Title

Technical attributes of Australian youth soccer players: Implications for talent identification

Document Type

Journal Article

Publisher

Sage Publications Ltd

School

School of Medical and Health Sciences

RAS ID

21929

Comments

Originally published as: Keller, B. S., Raynor, A. J., Bruce, L., & Iredale, F. (2016). Technical attributes of Australian youth soccer players: Implications for talent identification. International journal of Sports Science & Coaching, 11(6), 819-824.

Original article available here

Abstract

Objectives: To determine whether the technical ability of Australian youth soccer players could distinguish between various playing levels. Design: A cross-sectional observational design was used with each player required to complete four technical tests. Methods: Sixty-two participants were representatives of three cohorts of youth soccer in Australia: national elite (n¼18), state elite (n¼22) and sub-elite (n¼22). The technical tests used were Loughborough Short Passing Test (LSPT), long passing test (LPT), shooting test and speed dribbling, with all players familiarised with the tests prior to data collection. Differences between cohorts were analysed using a multiple analysis of variance test with follow-up analyses of variance and Tukey Honest Significant Difference post-hoc test, which were subsequently used to inform a sensitivity analysis, more specifically a bootstrapped receiver operating curve to determine cut-off scores for each variable. Results: The national elite cohort scored better than state- and sub-elite cohorts on the LSPT, however, the state elite produced the fastest time before penalties. The sub-elite cohort scored less points on the LPT compared to both national- and state elite cohorts, on both feet. In regards to speed dribbling, national elite players were faster than both the state- and sub-elite cohorts. Shooting accuracy and velocity were able to discriminate the national- and sub-elite cohorts on the dominant foot, with shooting velocity on the nondominant foot being faster for the national elite compared to both the state- and sub-elite cohorts. Conclusions: A number of differences in technical ability were identified between varying levels of Australian youth soccer players. Youth soccer coaches and sports scientists should use the cut-off scores for the technical tests in the talent identification and development process, with aspiring players aiming to reach these levels.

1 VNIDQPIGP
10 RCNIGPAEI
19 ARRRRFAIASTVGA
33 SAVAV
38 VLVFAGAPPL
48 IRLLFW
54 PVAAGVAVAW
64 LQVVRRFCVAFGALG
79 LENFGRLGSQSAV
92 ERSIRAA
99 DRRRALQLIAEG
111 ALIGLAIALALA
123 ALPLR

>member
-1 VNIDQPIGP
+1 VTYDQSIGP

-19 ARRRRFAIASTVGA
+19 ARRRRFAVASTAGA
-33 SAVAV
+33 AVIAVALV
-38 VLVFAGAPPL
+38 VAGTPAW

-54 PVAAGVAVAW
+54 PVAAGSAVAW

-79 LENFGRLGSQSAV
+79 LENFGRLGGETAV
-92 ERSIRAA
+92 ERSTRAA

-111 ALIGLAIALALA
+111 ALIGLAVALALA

DOI

0.1177/1747954116676108

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